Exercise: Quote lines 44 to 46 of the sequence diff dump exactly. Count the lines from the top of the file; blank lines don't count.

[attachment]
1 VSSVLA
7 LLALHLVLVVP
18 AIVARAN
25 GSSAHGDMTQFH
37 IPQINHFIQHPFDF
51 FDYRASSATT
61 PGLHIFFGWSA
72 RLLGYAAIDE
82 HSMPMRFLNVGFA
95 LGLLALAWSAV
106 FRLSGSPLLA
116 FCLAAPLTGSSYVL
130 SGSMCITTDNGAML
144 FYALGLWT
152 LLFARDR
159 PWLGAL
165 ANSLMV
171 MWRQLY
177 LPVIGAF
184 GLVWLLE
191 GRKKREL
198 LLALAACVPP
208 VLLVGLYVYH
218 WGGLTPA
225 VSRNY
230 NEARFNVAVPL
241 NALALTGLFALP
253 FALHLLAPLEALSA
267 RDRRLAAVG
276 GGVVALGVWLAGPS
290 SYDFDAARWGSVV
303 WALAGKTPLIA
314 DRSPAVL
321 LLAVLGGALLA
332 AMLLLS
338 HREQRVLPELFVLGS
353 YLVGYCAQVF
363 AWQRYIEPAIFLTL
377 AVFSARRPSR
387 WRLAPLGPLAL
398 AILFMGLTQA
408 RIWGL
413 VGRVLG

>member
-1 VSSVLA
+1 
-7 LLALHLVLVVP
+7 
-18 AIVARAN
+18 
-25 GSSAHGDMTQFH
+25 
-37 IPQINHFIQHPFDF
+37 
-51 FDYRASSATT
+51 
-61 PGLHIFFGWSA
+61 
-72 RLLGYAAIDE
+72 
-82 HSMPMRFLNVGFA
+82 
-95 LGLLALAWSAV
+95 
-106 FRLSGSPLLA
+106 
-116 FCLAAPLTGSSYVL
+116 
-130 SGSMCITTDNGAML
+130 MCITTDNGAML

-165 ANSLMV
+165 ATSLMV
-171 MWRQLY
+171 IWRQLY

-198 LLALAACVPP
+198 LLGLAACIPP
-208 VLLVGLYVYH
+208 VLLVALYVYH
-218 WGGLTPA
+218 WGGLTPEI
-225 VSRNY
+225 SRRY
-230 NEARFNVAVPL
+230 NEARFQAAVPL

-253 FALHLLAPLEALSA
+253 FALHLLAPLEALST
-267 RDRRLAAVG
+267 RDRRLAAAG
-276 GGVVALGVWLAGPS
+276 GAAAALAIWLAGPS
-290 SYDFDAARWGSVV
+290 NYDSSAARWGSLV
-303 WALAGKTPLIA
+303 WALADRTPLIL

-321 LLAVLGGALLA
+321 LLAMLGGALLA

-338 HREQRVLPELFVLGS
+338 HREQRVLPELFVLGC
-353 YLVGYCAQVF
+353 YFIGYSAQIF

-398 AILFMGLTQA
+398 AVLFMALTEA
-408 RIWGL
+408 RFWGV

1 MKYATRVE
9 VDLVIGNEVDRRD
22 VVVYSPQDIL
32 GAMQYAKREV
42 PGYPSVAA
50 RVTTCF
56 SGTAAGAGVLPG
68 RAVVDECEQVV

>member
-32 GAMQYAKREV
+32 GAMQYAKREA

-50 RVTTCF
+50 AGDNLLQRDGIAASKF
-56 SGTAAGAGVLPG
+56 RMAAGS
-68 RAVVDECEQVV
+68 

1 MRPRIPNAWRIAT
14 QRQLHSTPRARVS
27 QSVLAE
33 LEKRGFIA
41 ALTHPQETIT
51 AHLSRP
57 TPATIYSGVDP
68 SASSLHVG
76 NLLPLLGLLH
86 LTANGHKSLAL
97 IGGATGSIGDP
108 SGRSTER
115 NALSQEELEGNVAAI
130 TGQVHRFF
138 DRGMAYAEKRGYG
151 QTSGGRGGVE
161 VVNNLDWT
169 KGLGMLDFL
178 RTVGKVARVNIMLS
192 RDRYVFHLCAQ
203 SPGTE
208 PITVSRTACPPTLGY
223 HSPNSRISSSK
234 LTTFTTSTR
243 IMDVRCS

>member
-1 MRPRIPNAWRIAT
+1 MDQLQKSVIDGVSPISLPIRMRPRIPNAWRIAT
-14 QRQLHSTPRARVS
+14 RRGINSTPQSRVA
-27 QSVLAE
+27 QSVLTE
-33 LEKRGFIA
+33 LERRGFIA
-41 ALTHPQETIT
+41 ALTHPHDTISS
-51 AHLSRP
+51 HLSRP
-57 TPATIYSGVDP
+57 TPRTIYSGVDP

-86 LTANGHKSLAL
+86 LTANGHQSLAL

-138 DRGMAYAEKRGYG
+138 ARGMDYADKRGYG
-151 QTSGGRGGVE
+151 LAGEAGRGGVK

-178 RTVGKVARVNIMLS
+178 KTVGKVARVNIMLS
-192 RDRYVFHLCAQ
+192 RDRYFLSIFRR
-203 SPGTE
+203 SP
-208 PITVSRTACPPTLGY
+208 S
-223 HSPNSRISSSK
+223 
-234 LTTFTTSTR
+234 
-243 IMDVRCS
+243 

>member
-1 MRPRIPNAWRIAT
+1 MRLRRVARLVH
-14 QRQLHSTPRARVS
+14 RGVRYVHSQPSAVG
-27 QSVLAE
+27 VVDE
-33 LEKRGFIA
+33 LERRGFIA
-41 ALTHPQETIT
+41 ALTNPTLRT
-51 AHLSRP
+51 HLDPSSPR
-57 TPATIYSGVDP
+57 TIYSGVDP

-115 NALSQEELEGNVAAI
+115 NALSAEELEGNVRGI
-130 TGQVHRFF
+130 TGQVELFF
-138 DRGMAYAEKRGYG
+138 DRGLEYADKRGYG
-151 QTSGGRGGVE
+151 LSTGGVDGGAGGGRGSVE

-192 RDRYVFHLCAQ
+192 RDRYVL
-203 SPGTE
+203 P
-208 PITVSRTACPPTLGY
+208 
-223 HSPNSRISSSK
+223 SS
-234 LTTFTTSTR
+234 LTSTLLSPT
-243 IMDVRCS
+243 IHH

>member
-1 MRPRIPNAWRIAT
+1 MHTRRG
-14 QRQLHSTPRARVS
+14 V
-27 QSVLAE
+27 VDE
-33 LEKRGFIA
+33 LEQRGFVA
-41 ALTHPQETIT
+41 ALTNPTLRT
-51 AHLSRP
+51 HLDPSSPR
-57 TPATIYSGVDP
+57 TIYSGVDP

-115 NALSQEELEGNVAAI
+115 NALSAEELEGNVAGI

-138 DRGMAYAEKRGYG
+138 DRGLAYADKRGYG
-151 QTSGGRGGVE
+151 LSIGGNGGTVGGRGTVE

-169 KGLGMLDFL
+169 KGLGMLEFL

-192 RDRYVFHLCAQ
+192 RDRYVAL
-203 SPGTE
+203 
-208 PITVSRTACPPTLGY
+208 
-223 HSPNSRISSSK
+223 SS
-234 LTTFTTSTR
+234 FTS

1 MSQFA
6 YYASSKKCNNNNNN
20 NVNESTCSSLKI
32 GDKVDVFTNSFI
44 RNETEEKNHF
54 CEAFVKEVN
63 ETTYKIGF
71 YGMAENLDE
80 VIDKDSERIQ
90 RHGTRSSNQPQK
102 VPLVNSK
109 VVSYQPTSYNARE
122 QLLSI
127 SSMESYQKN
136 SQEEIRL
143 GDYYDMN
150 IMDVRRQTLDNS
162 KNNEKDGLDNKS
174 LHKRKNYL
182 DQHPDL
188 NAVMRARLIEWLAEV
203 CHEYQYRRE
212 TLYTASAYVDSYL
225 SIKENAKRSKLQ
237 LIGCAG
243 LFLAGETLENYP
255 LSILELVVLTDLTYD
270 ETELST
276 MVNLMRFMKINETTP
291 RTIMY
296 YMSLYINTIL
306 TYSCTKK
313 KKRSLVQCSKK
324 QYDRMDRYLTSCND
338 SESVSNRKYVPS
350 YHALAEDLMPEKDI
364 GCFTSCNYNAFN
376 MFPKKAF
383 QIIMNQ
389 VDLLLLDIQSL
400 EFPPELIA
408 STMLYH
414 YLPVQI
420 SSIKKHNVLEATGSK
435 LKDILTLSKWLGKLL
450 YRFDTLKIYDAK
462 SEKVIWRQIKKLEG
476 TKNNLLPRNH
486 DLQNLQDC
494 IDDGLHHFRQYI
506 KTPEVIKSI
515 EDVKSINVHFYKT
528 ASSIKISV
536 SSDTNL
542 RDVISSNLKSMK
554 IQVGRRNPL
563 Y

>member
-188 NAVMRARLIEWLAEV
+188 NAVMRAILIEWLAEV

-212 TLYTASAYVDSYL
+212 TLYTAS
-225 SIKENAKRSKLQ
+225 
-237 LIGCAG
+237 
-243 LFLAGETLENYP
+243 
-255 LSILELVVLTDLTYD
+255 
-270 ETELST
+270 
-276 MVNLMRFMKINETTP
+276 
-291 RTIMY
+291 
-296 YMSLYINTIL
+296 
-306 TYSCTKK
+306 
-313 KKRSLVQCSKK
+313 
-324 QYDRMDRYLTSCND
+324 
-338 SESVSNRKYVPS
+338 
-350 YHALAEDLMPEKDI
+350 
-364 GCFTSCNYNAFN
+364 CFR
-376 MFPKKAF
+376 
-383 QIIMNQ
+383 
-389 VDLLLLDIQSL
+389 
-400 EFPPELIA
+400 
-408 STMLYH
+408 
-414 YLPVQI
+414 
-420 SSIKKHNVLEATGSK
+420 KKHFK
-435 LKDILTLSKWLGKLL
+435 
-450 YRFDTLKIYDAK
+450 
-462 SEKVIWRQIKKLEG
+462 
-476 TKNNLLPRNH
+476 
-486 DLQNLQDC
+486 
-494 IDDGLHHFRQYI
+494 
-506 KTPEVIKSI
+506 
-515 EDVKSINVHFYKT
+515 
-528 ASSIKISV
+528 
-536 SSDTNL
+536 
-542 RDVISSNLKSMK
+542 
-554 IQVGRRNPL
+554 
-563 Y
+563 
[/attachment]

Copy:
>member
-1 VSSVLA
+1 